FAQs About Offences Relating to Failing to Stop After an Accident and Failing to Report an Accident

Should I contact the police after a minor accident even if there are no injuries?

You are not usually required to contact the police after a minor accident if there are no injuries and all parties have exchanged the necessary information (names, addresses and registration numbers). However, there might be situations where it is still advisable to report a minor accident to the police, such as:

  • If there is a disagreement between the parties involved
  • If you have hit an unattended vehicle or property and are unable to locate the owner
  • If you suspect the other driver is under the influence of alcohol or drugs or involved in other illegal activities
  • If you feel it's necessary for insurance purposes

If you are unsure about your obligations or options, it may be wise to consult with a legal expert, such as those at JMW.

Is it considered a hit-and-run if I hit an unattended vehicle or property, like a parked car or a fence?

Hitting an unattended vehicle or property and leaving the scene without making an effort to notify the owner or leave your contact information can be considered a hit-and-run offence. Even if the property owner is not present, you are still required to take reasonable steps to inform them of the accident, such as leaving a note with your contact information and a brief description of the incident. Failing to do so may lead to legal consequences, including fines or other penalties.

Can I be charged with hit-and-run if I was not at fault in the accident?

You can be charged with a hit-and-run even if you were not at fault in the accident. The hit-and-run laws typically focus on the act of leaving the scene without providing aid or the required information, rather than who caused the accident. So even if the other party was at fault, leaving the scene without complying with the legal requirements could result in a hit-and-run charge for you.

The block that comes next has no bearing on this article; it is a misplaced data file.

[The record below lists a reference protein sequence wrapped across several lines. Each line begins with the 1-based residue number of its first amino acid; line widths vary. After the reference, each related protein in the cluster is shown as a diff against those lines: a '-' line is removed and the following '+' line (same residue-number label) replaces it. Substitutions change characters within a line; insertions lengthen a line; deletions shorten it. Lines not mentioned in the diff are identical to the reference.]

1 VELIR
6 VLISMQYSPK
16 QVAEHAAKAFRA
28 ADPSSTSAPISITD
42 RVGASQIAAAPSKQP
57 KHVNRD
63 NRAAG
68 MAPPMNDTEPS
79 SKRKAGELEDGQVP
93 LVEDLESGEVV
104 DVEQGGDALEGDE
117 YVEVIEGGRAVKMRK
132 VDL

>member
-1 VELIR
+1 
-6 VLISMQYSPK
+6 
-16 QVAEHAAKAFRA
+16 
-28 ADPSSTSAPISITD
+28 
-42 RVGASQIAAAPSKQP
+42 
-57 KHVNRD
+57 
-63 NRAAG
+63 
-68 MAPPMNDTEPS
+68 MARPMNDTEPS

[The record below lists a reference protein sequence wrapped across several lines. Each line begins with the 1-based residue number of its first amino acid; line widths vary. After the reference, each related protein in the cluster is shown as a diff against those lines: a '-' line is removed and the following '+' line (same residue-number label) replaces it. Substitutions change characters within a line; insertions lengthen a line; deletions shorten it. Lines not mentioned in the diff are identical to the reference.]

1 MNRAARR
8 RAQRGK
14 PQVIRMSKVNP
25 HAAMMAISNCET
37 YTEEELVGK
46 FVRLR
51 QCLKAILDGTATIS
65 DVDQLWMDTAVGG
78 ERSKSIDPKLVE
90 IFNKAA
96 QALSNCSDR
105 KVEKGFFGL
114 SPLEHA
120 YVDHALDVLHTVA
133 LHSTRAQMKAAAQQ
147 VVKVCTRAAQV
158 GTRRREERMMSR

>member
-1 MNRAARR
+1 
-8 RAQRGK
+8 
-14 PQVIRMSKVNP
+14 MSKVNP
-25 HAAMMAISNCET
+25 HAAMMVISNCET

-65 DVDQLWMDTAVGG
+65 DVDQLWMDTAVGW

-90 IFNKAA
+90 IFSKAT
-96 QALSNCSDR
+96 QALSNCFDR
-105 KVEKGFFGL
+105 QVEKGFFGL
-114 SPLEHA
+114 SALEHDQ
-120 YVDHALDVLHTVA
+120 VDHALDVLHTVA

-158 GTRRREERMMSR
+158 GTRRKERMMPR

What should I do if I witness someone else leaving the scene of an accident?

If you witness someone leaving the scene of an accident, here are some steps you might consider taking, always prioritising your safety:

  1. Record information: if possible and safe to do so, take note of the vehicle's make, model, colour, licence plate number, and any other distinguishing features. This information could be vital to law enforcement
  2. Call the authorities: contact the police and provide them with the information you have gathered, along with any details about the accident itself, such as the location, time, and a description of what happened
  3. Stay at the scene: if you are able, stay at the scene until the authorities arrive, especially if there are injured parties that require assistance
  4. Provide a statement: the police may wish to take a statement from you as a witness to the incident. Your testimony could be crucial in tracking down the individual who left the scene and holding them responsible
  5. Do not pursue: it is not advisable to try to chase or confront the individual who left the scene yourself. Law enforcement professionals are trained to handle these situations and are best equipped to pursue the individual if necessary

Talk to Us

To get in touch with us and find out how we can help if you have been accused of failure to stop or failure to report an accident, call 0345 872 6666 or complete our online enquiry form.